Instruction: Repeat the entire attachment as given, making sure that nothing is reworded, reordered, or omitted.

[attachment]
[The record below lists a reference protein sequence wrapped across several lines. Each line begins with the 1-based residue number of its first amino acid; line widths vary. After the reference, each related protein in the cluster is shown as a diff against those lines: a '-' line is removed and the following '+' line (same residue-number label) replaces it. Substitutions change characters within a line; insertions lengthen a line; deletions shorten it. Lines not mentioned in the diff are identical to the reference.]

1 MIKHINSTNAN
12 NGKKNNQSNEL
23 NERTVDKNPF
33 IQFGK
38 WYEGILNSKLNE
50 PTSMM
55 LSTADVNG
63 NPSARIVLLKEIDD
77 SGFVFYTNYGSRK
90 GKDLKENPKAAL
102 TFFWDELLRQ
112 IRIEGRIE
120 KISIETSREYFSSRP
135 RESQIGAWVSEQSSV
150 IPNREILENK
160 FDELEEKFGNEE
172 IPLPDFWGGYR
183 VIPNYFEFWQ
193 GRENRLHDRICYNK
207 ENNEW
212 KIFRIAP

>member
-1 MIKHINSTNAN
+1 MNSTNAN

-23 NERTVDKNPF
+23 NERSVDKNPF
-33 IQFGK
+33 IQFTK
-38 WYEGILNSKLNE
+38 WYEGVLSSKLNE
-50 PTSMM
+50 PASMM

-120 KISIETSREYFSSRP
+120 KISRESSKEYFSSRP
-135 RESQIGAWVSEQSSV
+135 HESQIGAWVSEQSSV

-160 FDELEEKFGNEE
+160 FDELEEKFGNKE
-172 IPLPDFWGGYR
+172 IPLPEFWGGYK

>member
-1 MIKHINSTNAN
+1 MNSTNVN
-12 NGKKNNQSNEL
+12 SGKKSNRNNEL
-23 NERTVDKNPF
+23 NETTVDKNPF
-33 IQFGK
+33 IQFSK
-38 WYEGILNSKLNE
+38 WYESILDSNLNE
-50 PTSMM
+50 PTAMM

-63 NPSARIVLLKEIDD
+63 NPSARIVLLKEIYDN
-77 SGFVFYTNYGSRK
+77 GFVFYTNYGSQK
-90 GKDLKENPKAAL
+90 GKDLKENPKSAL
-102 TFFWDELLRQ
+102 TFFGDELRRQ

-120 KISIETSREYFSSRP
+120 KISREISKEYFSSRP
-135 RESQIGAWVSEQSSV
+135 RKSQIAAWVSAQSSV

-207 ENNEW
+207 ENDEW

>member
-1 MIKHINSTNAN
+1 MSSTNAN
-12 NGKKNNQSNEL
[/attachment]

[The record below lists a reference protein sequence wrapped across several lines. Each line begins with the 1-based residue number of its first amino acid; line widths vary. After the reference, each related protein in the cluster is shown as a diff against those lines: a '-' line is removed and the following '+' line (same residue-number label) replaces it. Substitutions change characters within a line; insertions lengthen a line; deletions shorten it. Lines not mentioned in the diff are identical to the reference.]

1 MIKHINSTNAN
12 NGKKNNQSNEL
23 NERTVDKNPF
33 IQFGK
38 WYEGILNSKLNE
50 PTSMM
55 LSTADVNG
63 NPSARIVLLKEIDD
77 SGFVFYTNYGSRK
90 GKDLKENPKAAL
102 TFFWDELLRQ
112 IRIEGRIE
120 KISIETSREYFSSRP
135 RESQIGAWVSEQSSV
150 IPNREILENK
160 FDELEEKFGNEE
172 IPLPDFWGGYR
183 VIPNYFEFWQ
193 GRENRLHDRICYNK
207 ENNEW
212 KIFRIAP

>member
-1 MIKHINSTNAN
+1 MNSTNAN

-23 NERTVDKNPF
+23 NERSVDKNPF
-33 IQFGK
+33 IQFTK
-38 WYEGILNSKLNE
+38 WYEGVLSSKLNE
-50 PTSMM
+50 PASMM

-120 KISIETSREYFSSRP
+120 KISRESSKEYFSSRP
-135 RESQIGAWVSEQSSV
+135 HESQIGAWVSEQSSV

-160 FDELEEKFGNEE
+160 FDELEEKFGNKE
-172 IPLPDFWGGYR
+172 IPLPEFWGGYK

>member
-1 MIKHINSTNAN
+1 MNSTNVN
-12 NGKKNNQSNEL
+12 SGKKSNRNNEL
-23 NERTVDKNPF
+23 NETTVDKNPF
-33 IQFGK
+33 IQFSK
-38 WYEGILNSKLNE
+38 WYESILDSNLNE
-50 PTSMM
+50 PTAMM

-63 NPSARIVLLKEIDD
+63 NPSARIVLLKEIYDN
-77 SGFVFYTNYGSRK
+77 GFVFYTNYGSQK
-90 GKDLKENPKAAL
+90 GKDLKENPKSAL
-102 TFFWDELLRQ
+102 TFFGDELRRQ

-120 KISIETSREYFSSRP
+120 KISREISKEYFSSRP
-135 RESQIGAWVSEQSSV
+135 RKSQIAAWVSAQSSV

-207 ENNEW
+207 ENDEW

>member
-1 MIKHINSTNAN
+1 MSSTNAN
-12 NGKKNNQSNEL